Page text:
Miami is number one for international investors and buyers of residential real estate in the US. That was the main message from Teresa King Kinney, chief executive officer of the Miami Association of Realtors, who spoke to the 18th Miami International Real Estate Congress this week at the Biltmore Hotel this week. Much of her data came from the Profile of International Home Buyers in Florida 2012, a report from National Association of Realtors that covered the 12-month period ending June 30, 2012.
Of all the states, Florida accounted for the largest share, 26% of total US residential home sales to international clients, according to the NAR study. The state, and Miami-Dade County in particular, attract a lot of interest from foreign buyers for a number of reasons, says Kinney: Prices tend to be lower than for similar residential properties in their home countries, she said. Plus, “our prices are back to where they were ten years ago,” for the most part, “so it is a great time to buy,” says Kinney. Of course price is not the only attraction, she says. By choosing Florida, foreign investors are trying to achieve geographic diversity and safety for their investments, notes Kinney.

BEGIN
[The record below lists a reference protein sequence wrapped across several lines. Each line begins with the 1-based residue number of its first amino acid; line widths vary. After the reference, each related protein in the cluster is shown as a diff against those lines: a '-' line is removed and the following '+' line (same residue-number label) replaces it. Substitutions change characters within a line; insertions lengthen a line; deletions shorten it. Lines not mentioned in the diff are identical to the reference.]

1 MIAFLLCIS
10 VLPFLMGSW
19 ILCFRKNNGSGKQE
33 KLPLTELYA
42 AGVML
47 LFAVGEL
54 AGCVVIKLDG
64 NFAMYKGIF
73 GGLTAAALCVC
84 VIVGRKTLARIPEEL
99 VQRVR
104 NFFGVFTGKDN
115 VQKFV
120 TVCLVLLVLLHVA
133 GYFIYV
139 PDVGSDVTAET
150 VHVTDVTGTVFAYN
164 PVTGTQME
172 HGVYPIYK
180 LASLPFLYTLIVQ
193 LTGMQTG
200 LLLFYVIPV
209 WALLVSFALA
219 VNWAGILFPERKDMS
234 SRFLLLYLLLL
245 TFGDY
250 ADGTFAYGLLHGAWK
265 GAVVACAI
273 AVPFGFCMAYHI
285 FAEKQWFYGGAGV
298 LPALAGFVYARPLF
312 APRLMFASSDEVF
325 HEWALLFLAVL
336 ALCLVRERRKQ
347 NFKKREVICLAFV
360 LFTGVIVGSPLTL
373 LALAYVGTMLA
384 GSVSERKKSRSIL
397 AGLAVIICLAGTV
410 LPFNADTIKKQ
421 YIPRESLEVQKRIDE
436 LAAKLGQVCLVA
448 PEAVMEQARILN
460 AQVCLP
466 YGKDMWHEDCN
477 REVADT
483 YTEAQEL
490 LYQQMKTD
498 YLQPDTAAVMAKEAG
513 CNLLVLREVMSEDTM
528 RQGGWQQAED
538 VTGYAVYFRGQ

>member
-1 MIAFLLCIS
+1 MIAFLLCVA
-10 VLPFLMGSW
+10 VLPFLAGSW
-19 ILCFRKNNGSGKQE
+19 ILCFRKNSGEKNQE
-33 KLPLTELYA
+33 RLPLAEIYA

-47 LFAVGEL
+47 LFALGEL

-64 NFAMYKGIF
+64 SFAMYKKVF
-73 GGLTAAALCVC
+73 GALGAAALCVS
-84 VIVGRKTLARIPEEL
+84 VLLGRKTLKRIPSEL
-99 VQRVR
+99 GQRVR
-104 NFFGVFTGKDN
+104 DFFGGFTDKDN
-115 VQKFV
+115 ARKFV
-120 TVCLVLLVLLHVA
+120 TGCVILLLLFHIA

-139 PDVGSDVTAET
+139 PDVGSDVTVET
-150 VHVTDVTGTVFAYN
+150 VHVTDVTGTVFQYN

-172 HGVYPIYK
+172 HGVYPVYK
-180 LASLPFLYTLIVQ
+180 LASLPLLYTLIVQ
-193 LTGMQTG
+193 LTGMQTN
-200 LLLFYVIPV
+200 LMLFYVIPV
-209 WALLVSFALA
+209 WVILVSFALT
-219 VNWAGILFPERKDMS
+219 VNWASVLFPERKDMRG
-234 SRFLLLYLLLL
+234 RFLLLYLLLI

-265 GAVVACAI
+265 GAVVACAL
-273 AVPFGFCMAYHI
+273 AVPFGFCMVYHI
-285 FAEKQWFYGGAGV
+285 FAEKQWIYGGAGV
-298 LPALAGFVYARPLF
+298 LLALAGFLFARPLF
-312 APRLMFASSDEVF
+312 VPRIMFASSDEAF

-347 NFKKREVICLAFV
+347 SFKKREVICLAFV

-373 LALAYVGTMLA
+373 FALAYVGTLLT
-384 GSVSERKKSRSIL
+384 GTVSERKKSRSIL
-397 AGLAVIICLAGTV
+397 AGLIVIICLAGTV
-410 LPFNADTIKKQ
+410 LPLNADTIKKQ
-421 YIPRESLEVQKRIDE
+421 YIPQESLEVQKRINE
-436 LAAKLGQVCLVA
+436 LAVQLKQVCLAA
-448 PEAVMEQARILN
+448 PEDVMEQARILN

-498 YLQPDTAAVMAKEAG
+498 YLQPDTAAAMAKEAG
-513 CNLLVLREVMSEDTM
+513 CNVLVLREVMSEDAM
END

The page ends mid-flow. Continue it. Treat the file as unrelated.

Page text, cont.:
Among foreign buyers, Canada is number one in Florida, accounting for 31% of those foreign buyers, according to the NAR study, while Brazil accounted for 9% and Venezuela, 7%.
While Canadians are the biggest international customers for Florida residential real estate, they tend to buy lower-priced properties than some other national groups. For example, while their median price range was $100,000 to $199,999, Brazilians’ residential purchases had a median price range of $200,000 to $299,999, according to the NAR study. And the good news about Brazilian buying habits is that half of their residential purchases are in Miami, said Kinney.
“International home buyers always buy for above-median prices,” said Kinney. And also important, according to the NAR study, 82% of foreign buyers paid cash with no mortgage financing.
Cash sales in Miami-Dade County reflect a strong international presence, according to the Miami Association of Realtors. In fact, 62.4% of total closed sales in September 2012 were all-cash sales. They accounted for 43% of single family and 76% of condominium closings. Nationally, all-cash sales accounted for 28% in September, according to the MAR.
Although foreign buyers are a boon to Miami-Dade residential real estate, said Kinney, the current supply of properties is running low. In August 2008, there were about 46,000 residential properties on the market in the county, but as of August 2012, there were between 11,000 and 12,000 properties available. “We need more listings,” said Kinney. “We only have about a four-month inventory.”
Source: World Property Channel
by Hortense Leon